Photoshop zebra pattern - Skin Investigation

Photoshop zebra pattern

Zebra flavoured shark

Using very simple techniques we will be skinning a shark with a zebra pattern. Pick your sources carefully, as they are the most important part. I've picked a zebra and a shark from a very vast resource of free stock photography. You will need Photoshop CS2 to do this tutorial.

Open the zebra image in Photoshop, select a large portion of it, either by using quick mask or by using the polygonal lasso tool and copy the selected portion into the shark image into a new layer.

Using the transform tool (Ctrl+T) on the newly created layer, position the zebra patch so it will more or less cover the shark.

Use Filter -> Liquify. Make sure you have "Show backdrop" checked and only use the Background layer with the "Behind" mode and a 50% opacity to see what you are doing. Start working with a big brush to move the zebra pattern to cover the shark. You can use the bracket keys [] to adjust your brush size as you need it.
With a lot of patience and trial and error you will soon have an image that looks a lot like this one.

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Image Ready to DreamWeaver Question...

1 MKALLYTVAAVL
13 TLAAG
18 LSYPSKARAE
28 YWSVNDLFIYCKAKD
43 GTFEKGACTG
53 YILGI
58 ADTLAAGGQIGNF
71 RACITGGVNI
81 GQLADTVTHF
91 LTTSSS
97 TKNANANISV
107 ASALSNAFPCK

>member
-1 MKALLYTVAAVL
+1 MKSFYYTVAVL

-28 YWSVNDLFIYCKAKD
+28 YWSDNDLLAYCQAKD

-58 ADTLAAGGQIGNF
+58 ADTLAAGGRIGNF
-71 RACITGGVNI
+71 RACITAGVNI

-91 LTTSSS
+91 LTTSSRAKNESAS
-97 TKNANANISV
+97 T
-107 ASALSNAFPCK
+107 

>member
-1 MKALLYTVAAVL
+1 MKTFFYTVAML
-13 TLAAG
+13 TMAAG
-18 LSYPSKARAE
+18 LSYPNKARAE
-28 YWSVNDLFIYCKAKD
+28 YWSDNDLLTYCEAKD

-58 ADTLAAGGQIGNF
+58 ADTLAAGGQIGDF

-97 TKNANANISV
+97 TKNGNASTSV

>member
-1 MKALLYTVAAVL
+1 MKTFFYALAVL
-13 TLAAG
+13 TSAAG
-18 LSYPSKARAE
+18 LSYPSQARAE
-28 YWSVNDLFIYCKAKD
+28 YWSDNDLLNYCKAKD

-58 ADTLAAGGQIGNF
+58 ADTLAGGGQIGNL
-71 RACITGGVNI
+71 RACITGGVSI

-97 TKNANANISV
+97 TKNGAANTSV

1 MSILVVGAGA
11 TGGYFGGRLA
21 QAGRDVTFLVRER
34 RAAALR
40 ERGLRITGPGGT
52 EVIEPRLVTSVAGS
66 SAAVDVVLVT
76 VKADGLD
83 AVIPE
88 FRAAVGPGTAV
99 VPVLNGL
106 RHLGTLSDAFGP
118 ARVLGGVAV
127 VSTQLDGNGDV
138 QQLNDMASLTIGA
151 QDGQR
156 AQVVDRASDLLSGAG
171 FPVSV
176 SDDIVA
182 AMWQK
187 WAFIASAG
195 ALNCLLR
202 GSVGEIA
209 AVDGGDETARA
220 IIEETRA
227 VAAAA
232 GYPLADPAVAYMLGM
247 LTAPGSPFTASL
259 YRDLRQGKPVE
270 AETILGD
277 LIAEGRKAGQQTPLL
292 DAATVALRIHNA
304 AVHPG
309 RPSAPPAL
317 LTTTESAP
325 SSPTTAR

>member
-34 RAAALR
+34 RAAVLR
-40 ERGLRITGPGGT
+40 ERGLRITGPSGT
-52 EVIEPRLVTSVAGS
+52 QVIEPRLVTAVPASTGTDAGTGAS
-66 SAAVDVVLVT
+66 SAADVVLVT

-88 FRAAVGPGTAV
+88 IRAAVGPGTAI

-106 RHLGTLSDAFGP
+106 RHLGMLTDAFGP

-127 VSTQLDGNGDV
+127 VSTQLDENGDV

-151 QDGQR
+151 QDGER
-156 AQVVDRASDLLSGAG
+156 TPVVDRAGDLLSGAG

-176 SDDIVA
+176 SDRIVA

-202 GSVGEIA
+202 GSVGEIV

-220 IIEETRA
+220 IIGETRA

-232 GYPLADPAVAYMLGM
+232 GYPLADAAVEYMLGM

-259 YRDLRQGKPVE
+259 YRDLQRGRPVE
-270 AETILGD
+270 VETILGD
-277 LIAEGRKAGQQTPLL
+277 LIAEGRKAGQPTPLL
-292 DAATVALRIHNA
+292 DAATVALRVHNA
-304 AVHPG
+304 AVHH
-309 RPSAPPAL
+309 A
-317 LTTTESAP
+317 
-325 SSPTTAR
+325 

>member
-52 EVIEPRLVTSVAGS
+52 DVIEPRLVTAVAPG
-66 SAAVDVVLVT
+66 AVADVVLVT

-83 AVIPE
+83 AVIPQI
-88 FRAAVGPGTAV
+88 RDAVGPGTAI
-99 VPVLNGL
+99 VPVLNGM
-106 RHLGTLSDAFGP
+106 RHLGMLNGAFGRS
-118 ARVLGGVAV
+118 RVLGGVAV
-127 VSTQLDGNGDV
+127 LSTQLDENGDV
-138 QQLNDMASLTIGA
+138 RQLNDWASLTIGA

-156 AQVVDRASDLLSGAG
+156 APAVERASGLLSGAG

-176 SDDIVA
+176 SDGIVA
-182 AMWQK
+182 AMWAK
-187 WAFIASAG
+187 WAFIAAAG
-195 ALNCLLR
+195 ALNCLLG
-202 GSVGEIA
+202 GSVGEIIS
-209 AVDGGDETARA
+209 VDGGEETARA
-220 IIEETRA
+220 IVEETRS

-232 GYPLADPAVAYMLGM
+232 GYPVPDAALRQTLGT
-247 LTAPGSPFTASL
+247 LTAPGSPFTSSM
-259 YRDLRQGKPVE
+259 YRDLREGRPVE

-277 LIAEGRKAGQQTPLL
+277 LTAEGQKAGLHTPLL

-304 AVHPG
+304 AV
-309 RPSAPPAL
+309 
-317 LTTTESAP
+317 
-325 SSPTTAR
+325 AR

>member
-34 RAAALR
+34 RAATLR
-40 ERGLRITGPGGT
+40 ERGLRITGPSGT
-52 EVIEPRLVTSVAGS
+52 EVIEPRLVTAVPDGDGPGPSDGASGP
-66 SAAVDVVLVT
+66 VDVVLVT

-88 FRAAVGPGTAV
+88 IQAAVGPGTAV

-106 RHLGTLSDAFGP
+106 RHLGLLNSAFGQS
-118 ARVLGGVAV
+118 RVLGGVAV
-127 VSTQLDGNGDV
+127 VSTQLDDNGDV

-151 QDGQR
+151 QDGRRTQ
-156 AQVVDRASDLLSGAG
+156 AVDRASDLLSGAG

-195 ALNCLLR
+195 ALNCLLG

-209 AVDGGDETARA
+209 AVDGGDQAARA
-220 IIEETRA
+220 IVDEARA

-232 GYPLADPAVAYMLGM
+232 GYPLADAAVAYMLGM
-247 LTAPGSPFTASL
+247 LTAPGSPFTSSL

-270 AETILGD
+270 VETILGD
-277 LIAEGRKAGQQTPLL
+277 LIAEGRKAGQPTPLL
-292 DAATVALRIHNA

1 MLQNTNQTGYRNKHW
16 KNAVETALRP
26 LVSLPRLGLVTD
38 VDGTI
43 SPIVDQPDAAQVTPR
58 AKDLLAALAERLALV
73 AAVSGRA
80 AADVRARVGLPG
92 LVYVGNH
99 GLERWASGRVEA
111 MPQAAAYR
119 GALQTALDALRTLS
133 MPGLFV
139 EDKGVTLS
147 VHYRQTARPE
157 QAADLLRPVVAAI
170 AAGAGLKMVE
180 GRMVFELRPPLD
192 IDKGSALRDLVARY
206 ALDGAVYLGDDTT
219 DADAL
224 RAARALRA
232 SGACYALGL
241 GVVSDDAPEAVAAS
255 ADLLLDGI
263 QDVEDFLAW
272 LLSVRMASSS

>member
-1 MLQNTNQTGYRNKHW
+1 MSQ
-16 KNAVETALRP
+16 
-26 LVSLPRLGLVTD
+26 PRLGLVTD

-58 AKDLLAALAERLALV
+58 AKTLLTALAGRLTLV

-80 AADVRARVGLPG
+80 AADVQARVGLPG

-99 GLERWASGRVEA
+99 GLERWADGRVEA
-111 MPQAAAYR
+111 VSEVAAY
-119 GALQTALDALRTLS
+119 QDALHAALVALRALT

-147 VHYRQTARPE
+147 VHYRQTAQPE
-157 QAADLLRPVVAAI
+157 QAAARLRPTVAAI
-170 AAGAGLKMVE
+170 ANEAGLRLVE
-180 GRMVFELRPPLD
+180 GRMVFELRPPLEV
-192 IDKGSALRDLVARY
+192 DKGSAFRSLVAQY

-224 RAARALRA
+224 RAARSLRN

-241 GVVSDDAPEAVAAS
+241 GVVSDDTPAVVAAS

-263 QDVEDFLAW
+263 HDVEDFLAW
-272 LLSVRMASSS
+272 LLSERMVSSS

by sfchick7

Hi there,
I am working on a website. I designed the layout in Photoshop, sliced it up in Image Ready and then brought the slices and html into Dreamweaver.
So, I have a background pattern that I want to tile. So, I in Photoshop/Image Ready, I deleted the background and my text and images are placed with no background. I sliced up everything in Image Ready and planned to add the tiling background in DreamWeaver..But there was a PROBLEM..
When I brought in the slices from Image Ready, it somehow added a white background to every image. So it covers up the tiling pattern I set as a background in DW

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PepperLonely 70pc Pink Orange & Black Zebra Animal Print French False Half Nail Tips Airbrush Pre-design Nail Art Supplies
Beauty (PepperLonely)
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Can someone break down what the differences between fstop, zebra pattern, exposure, and gain are in a camcorde?

Just want to know about why Fstop, exposure, zebra pattern and gain on camcorders all seem the same to me as far as affecting the brightness. Are there major differences between them that I am not seeing.

Zebra pattern is different from the rest, cuz it's not really a "camera function" does NOT affect light. Zebra patterns are just helpful references, letting the cameraman know if the image is too highlights the overexposed areas of the image..
So, Zebra Patterns tell us what is too bright, but does not do anything to affect brightness itself.

In a simplified explanation, F-Stop is a measurement of exposure/ iris/ aperture...for digital camcorders at least (in terms of film cameras, exposure has to do with something different, but let's…

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